Working for Clean Water and Health in a Rohingya Refugee Camp
Cox's Bazar, Bangladesh
When Payden, the Regional Adviser for Water and Sanitation in WHO’s South-East Asia Regional Office, looks at Rohingya girls and women carrying water inside the refugee camps in Cox’s Bazar, Bangladesh, she can closely relate to them. She remembers how as a child back in her village in Bhutan, she would carry water home with her mother.
“I was around 6-7 years old when I started fetching water, but I would carry a smaller container. My mother would carry a bigger one. We had to collect water from the stream or from the spring and bring it home. We started getting piped water very late, maybe when I was 15 years old. I think my interest in water came because as a child I faced hardship collecting water,” she says.
From WHO’s South-East Asia Regional Office, Payden has been supporting the 11 Members States with a focus on Bangladesh, Nepal, Timor-Leste, Maldives, Bhutan, Sri Lanka, Myanmar, mainly in ensuring drinking water safety. She has been deployed to support the emergencies in Myanmar, Nepal, and most recently in Cox's Bazar in Bangladesh, for conducting water quality surveillance in Rohingya camps.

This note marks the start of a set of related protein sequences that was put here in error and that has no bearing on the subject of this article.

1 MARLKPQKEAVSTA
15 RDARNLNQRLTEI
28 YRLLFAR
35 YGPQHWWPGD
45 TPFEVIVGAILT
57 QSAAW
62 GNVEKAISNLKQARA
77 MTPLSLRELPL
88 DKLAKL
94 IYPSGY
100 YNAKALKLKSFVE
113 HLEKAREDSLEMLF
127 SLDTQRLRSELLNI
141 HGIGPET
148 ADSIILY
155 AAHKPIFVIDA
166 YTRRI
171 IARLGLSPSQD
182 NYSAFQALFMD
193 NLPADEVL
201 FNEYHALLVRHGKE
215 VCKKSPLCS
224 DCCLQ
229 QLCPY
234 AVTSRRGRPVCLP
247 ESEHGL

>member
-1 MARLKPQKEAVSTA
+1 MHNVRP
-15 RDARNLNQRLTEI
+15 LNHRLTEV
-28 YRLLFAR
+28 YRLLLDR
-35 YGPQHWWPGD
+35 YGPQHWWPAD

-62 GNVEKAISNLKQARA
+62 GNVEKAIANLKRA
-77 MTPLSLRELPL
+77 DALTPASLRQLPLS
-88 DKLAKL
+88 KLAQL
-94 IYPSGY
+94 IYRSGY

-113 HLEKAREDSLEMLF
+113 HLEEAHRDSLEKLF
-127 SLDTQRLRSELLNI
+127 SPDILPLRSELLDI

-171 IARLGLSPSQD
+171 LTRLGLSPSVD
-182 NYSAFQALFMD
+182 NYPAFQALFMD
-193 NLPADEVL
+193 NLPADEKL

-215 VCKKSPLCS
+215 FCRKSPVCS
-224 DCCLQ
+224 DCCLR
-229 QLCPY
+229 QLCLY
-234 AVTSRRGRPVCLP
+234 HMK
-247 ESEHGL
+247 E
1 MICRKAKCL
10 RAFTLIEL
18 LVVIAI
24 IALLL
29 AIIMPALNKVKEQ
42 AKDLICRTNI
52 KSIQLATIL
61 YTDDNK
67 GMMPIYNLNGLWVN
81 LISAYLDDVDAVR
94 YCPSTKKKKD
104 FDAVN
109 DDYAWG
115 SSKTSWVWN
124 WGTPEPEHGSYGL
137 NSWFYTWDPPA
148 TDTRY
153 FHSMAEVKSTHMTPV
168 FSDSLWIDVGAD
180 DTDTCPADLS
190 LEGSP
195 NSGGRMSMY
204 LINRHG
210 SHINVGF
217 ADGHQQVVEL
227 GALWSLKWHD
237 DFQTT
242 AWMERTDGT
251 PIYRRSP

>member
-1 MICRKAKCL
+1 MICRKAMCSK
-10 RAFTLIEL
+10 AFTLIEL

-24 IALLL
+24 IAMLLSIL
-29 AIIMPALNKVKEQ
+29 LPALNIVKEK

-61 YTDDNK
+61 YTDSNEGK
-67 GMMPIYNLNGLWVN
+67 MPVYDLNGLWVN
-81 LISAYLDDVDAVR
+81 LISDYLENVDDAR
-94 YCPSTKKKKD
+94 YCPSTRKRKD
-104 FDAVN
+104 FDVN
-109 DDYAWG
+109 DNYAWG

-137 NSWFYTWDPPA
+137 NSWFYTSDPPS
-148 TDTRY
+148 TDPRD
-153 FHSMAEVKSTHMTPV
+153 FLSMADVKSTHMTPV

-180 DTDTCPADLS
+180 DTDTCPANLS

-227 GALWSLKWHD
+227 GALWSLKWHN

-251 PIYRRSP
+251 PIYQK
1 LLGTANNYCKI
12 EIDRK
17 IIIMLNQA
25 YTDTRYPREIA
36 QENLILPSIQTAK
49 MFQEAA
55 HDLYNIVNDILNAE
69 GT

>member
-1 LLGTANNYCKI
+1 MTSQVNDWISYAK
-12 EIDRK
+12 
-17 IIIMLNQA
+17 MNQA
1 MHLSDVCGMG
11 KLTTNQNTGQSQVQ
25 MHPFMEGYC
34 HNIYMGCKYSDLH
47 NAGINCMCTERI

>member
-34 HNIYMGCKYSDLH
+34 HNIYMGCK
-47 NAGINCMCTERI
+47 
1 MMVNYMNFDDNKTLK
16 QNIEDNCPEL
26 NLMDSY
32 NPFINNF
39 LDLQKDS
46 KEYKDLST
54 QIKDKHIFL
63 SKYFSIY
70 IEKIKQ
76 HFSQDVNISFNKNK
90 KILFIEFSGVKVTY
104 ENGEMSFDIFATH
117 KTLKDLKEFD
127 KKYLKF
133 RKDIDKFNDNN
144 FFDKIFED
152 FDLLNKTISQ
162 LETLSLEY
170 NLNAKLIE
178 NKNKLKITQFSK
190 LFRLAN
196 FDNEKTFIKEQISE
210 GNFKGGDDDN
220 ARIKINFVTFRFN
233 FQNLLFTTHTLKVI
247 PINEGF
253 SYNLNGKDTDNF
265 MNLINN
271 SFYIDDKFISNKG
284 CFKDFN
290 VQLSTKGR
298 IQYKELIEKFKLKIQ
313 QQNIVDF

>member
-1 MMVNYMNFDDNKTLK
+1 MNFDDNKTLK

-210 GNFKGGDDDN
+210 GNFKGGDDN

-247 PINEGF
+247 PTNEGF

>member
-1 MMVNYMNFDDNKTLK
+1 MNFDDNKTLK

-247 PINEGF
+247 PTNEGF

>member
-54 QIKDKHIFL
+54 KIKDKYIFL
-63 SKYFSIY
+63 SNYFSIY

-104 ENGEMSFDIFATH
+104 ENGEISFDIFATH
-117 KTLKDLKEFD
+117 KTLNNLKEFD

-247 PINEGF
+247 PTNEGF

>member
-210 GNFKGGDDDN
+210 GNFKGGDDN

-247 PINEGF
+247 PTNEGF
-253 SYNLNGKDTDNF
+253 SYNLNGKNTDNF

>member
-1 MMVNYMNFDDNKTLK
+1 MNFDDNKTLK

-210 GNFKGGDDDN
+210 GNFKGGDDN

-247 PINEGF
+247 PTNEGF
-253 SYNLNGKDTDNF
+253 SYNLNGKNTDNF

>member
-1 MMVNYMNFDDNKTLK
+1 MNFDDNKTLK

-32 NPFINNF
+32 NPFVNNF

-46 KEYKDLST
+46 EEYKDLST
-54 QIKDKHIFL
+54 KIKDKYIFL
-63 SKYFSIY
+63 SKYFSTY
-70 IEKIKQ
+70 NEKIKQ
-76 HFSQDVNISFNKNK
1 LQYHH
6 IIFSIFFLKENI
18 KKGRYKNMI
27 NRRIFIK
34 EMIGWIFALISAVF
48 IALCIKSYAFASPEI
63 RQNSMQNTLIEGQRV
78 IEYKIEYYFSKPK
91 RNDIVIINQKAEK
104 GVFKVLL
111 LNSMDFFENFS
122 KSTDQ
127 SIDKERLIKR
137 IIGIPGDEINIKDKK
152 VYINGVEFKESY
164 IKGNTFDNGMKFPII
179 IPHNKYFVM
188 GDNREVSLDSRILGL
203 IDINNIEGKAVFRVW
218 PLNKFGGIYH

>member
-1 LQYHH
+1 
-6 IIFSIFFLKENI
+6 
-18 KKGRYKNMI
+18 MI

In Cox’s Bazar, water and sanitation continues to be far from optimal. This increases the risk of rapid spread of several communicable and water-borne diseases.
“Our analysis of 624 source and 1 248 household water samples in 2017 showed that 23 % of the source samples and 77 % of the household samples had E. coli contamination. Meaning household water storage, handling, and hygiene were not adequate. We are trying to change that through hygiene education and training of community health volunteers who later conduct training in the community on how to store and handle water properly in households in the camps,” says Payden.
Clean drinking water is a priority as some cases of Acute Jaundice Syndrome have been found in the camps, some tested positive for hepatitis A and one for hepatitis E. Both hepatitis A and E are transmitted through human excreta, which goes in the environment or water, or food and infects people. These are waste and sanitation related diseases.
“Pregnant women are more vulnerable to hepatitis E which can lead to severe disease or even death,” says Payden.
There more than 50,000 pregnant women, amongst the Rohingya population, with more than 16 000 expected to deliver over the next three months.